Under certain provisions of an omnibus agreement we have with HFC (the "Omnibus
Agreement"), we pay HFC an annual administrative fee, currently $2.6 million,
for the provision by HFC or its affiliates of various general and administrative
services to us. This fee does not include the salaries of personnel employed by
HFC who perform services for us on behalf of Holly Logistic Services, L.L.C.
("HLS"), or the cost of their employee benefits, which are separately charged to
us by HFC. We also reimburse HFC and its affiliates for direct expenses they
incur on our behalf.

Under HLS's Secondment Agreement with HFC, certain employees of HFC are seconded
to HLS to provide operational and maintenance services for certain of our
processing, refining, pipeline and tankage assets, and HLS reimburses HFC for
its prorated portion of the wages, benefits, and other costs of these employees
for our benefit.

We have a long-term strategic relationship with HFC that has historically
facilitated our growth. Our future growth plans include organic projects around
our existing assets and select investments or acquisitions that enhance our
service platform while creating accretion for our unitholders. While in the near
term, any acquisitions would be subject to economic conditions discussed in
"Overview - Impact of COVID-19 on Our Business" above, we also expect over the
longer term to continue to work with HFC on logistic asset acquisitions in
conjunction with HFC's refinery acquisition strategies.

Furthermore, we plan to continue to pursue third-party logistic asset acquisitions that are accretive to our unitholders and increase the diversity of our revenues.

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  Table of
RESULTS OF OPERATIONS (Unaudited)

Income, Distributable Cash Flow, Volumes and Balance Sheet Data The following tables present income, distributable cash flow and volume information for the three months ended March 31, 2021 and 2020.

                                     - 33 -

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Table of

                                                                             Three Months Ended March 31,               Change from
                                                                               2021                   2020                 2020
                                                                                    (In thousands, except per unit data)
Revenues:
Pipelines:
Affiliates-refined product pipelines                                    $   

18,606 $ 20,083 $ (1,477) Affiliates-intermediate pipelines

                                                 7,506                7,474                    32
Affiliates-crude pipelines                                                       19,454               20,393                  (939)
                                                                                 45,566               47,950                (2,384)
Third parties-refined product pipelines                                           9,863               14,798                (4,935)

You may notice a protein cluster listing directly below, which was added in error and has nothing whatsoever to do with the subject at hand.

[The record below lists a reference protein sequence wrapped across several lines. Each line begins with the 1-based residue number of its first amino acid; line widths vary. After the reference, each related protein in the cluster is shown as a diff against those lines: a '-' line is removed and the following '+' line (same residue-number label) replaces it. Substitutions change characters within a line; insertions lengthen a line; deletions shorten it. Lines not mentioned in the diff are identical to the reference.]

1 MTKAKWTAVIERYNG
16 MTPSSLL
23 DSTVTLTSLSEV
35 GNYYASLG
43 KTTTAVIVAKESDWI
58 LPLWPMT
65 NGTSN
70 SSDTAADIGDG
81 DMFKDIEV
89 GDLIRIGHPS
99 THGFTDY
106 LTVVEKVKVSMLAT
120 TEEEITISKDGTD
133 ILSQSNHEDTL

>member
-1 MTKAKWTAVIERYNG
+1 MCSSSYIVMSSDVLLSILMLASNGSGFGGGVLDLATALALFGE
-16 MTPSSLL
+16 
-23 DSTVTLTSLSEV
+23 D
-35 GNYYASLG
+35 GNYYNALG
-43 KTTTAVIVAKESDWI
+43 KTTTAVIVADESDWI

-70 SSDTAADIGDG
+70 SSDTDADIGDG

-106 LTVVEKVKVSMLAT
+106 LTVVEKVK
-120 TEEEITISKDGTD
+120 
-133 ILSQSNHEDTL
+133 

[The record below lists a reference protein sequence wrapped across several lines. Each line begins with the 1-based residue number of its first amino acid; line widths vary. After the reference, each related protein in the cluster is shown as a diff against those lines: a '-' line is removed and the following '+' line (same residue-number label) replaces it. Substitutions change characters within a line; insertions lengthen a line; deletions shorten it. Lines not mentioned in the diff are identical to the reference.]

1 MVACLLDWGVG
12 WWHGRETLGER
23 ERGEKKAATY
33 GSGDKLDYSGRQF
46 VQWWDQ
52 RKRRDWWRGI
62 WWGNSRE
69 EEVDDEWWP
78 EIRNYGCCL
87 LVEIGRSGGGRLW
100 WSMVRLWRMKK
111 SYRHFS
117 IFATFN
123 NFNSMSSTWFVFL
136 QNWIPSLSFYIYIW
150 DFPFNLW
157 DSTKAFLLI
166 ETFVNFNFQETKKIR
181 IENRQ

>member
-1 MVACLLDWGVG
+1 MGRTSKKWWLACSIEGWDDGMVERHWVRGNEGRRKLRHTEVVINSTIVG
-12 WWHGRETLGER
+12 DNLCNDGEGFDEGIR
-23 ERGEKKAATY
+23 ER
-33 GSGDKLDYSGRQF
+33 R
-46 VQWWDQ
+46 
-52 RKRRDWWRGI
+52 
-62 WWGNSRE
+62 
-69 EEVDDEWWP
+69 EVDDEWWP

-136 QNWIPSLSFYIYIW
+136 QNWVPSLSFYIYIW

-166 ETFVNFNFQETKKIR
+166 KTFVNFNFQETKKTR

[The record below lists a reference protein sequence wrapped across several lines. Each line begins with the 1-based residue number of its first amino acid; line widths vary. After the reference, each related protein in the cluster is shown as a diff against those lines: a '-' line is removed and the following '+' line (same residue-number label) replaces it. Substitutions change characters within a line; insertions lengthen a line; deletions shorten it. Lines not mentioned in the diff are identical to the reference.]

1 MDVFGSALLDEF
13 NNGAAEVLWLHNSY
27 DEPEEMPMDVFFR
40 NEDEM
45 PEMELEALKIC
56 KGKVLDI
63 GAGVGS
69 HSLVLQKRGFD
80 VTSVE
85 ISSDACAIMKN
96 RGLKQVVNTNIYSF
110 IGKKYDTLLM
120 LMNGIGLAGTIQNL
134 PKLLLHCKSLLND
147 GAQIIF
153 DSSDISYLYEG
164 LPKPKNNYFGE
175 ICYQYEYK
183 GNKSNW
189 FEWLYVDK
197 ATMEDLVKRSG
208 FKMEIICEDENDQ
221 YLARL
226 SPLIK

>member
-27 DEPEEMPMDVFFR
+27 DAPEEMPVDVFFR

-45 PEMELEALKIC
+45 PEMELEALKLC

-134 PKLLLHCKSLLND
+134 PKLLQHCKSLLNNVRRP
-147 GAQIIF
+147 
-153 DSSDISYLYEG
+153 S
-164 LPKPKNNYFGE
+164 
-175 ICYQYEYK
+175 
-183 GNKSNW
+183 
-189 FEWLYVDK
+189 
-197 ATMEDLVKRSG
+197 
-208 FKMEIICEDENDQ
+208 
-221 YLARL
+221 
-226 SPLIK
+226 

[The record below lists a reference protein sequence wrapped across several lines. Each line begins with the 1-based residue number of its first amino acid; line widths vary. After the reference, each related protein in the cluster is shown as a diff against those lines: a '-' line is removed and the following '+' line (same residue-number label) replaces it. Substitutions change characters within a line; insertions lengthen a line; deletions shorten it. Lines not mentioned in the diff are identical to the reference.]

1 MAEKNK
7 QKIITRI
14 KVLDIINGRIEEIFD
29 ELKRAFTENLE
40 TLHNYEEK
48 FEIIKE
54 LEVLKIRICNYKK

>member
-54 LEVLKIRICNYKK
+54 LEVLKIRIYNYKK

Third parties-crude pipelines                                                    11,076                7,724                 3,352
                                                                                 66,505               70,472                (3,967)
Terminals, tanks and loading racks:
Affiliates                                                                       33,864               33,594                   270
Third parties                                                                     4,318                3,904                   414
                                                                                 38,182               37,498                   684

Refinery processing units-Affiliates                                             22,496               19,884                 2,612

Total revenues                                                                  127,183              127,854                  (671)
Operating costs and expenses:
Operations (exclusive of depreciation and amortization)                          41,365               34,981                 6,384
Depreciation and amortization                                                    25,065               23,978                 1,087
General and administrative                                                        2,968                2,702                   266
Goodwill impairment                                                              11,034                    -                11,034
                                                                                 80,432               61,661                18,771
Operating income                                                                 46,751               66,193               (19,442)
Other income (expense):
Equity in earnings of equity method investments                                   1,763                1,714                    49
Interest expense, including amortization                                        (13,240)             (17,767)                4,527
Interest income                                                                   6,548                2,218                 4,330
Loss on early extinguishment of debt                                                  -              (25,915)               25,915
Gain on sales-type leases                                                        24,650                    -                24,650